15. it sounds like the protein wisdom crowd is ok with people not proving they are American. That does not sit well with me.

    Under the circumstances portrayed above? Stopping everyone and asking them about citizenship for no reason?

    That’s exactly the scenario that people warned us about when Arizona enacted that law. We all pointed out that cops couldn’t inquire after citizenship status unless they had detained the person for another reason.

    Driving along a road is NOT probable cause for detention.

  16. Just wish we could have seen more of the exchange with the officer who claimed he knew the Constitution better than the driver did. I suspect there would have been some comedy gold in that back and forth.

  17. Forgetting guns for a minute, it sounds like the protein wisdom crowd is ok with people not proving they are American. That does not sit well with me.

    Well, that’s just too bad, steveaz. As an American citizen I am not obligated to provide any Troopers with my papers upon demand.

  18. Jhoward, don’t be your normal douchebag self. This is a serious issue. That video may tangentially give info about gun laws ( fyi I support only the second amendment. No new laws need to be added), but it more importantly highlights the need for MORE power to be given to ICE.

    There is simply no way to enforce the border or prevent invasion of illegal aliens if an enforcer can’t demand proof of citizenship. Are you guys against this?

  19. A key point in the vid is that the guy kept his cool, saying “No, thank you,” instead of letting loose with a string of profanities. “Am I being detained?” and “Am I free to go?” were the pressure points he used to persuade the officers to let him go anyway.

  20. <i.on this let us all agree. fuck the police state. . . and there is nothing progressive about what is in that video – that is the stark, terrifying reversal of progressive positive rights.

    Dale, this is what you guys wanted Comrade. It’s not so pretty when those teeth and guns are in your face not ours, is it?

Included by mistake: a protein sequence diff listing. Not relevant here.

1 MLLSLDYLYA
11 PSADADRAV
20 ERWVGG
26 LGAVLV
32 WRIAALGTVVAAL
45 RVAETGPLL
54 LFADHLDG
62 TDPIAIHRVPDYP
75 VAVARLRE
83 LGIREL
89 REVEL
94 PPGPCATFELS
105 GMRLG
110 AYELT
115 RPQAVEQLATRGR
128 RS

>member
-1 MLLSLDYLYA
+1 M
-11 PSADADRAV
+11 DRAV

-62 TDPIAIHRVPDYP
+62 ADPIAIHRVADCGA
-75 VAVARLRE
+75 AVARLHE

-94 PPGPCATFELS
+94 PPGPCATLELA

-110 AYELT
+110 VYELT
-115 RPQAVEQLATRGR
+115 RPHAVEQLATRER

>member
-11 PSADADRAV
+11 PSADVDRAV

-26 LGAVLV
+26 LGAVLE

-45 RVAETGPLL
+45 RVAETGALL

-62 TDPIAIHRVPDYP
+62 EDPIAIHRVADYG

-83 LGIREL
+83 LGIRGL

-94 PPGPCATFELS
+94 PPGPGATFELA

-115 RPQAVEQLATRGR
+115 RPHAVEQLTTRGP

21. stoopid html FAIL

  22. here is simply no way to enforce the border or prevent invasion of illegal aliens if an enforcer can’t demand proof of citizenship

    Like hell there isn’t.

    Enforce the employment laws and stop giving food stamps to non-citizens.

    Given the black market in “proof of citizenship,” it’s not hard to foil the agents at the checkstops.

  23. it more importantly highlights the need for MORE power to be given to _____

    There is not a single city, county. state or Federal agency, bureau or department that this statement could be applied to. Just the opposite, in fact. Replace MORE with LESS and I think we can give you a whole mess of acronyms to fill in the blank.

  24. Forgetting guns for a minute, it sounds like the protein wisdom crowd is ok with people not proving they are American.

    I’m OK with Americans not having to prove anything unless they’re undertaking some act that merits such proof.

  25. also I don’t think it should be a private employer’s job to verify citizenship of people what apply to work at their company

    maybe some of these thuggy road pigs could be civilized to where they could handle that job

  26. There is simply no way to enforce the border or prevent invasion of illegal aliens if an enforcer can’t demand proof of citizenship.

    They’re not enforcing the border. They’re not at the border in these clips. Of course you show ID to enter the country. But not to drive down the highway.